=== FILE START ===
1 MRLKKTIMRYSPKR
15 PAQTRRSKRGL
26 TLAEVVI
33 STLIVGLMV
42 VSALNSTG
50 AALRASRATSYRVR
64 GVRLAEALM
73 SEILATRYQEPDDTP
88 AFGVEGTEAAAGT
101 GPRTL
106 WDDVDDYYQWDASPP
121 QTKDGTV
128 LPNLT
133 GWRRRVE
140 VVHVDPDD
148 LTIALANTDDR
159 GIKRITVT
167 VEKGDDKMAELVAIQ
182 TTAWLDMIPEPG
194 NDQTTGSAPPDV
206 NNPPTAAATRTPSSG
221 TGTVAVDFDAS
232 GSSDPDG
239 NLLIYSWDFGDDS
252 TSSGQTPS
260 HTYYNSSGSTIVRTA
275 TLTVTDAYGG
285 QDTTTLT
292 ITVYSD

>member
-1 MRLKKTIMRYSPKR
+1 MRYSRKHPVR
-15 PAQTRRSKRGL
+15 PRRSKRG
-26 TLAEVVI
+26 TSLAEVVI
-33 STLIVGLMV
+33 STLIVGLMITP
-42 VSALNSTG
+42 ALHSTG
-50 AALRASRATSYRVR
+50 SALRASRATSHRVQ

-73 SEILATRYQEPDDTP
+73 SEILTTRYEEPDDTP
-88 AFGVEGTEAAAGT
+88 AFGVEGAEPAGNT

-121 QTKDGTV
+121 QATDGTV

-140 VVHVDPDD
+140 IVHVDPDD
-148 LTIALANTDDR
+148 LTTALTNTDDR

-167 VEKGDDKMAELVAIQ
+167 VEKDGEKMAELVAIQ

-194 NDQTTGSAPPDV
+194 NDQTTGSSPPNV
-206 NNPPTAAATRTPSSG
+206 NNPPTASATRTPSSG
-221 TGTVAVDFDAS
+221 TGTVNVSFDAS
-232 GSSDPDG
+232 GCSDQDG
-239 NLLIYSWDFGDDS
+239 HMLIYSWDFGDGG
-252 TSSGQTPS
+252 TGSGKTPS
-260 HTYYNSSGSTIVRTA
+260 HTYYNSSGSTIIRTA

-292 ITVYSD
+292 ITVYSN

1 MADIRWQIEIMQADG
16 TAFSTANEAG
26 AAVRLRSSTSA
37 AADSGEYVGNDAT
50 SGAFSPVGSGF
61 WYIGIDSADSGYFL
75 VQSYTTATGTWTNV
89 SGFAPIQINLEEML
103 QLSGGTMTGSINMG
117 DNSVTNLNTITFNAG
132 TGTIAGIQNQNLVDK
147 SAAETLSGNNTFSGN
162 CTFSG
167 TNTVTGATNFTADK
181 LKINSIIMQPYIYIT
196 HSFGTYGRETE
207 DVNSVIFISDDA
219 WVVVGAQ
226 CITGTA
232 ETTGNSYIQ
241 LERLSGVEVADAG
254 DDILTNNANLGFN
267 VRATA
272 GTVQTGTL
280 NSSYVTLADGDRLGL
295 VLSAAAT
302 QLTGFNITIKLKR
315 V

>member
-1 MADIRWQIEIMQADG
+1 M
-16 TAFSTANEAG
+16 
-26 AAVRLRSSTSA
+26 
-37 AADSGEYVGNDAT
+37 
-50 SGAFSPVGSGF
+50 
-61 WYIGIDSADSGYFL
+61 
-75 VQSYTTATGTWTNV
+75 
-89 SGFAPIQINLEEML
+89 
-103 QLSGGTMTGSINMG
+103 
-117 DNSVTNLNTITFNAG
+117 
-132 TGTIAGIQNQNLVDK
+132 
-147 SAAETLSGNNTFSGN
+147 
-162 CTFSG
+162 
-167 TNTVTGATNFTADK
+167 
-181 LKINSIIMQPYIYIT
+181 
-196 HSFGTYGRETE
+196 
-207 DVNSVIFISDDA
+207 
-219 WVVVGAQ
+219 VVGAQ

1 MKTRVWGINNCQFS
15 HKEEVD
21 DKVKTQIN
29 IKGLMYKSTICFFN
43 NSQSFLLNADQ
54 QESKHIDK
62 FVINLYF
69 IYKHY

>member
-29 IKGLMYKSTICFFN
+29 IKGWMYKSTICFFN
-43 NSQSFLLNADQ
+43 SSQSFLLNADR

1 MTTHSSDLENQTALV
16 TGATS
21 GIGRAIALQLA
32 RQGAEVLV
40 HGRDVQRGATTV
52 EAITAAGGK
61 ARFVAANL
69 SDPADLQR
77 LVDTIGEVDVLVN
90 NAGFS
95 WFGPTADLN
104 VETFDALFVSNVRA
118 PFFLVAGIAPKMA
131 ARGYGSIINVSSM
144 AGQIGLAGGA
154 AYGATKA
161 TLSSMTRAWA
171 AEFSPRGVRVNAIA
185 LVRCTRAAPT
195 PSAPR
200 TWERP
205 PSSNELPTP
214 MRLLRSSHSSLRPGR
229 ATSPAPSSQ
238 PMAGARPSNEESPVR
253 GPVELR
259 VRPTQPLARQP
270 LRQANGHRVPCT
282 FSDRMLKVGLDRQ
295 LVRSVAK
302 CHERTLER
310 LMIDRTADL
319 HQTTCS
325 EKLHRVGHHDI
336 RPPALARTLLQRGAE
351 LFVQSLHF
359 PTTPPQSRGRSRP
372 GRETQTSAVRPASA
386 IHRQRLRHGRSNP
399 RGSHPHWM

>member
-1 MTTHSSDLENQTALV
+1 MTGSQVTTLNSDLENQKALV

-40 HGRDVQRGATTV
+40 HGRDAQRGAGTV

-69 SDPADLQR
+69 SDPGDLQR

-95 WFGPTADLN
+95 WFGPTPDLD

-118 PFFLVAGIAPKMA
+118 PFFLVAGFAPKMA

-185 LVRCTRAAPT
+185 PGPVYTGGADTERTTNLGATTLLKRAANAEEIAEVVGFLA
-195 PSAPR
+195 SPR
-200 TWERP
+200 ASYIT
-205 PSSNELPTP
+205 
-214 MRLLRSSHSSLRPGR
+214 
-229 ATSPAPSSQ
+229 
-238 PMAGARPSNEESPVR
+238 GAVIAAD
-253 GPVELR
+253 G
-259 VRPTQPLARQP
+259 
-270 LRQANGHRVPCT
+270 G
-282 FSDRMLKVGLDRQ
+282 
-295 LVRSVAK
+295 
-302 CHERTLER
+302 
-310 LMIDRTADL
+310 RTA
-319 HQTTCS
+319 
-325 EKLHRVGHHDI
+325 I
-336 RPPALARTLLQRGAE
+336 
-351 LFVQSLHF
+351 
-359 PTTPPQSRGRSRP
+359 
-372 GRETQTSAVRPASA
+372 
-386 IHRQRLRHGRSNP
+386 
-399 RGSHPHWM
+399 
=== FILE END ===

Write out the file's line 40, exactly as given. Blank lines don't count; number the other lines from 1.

+42 ALHSTG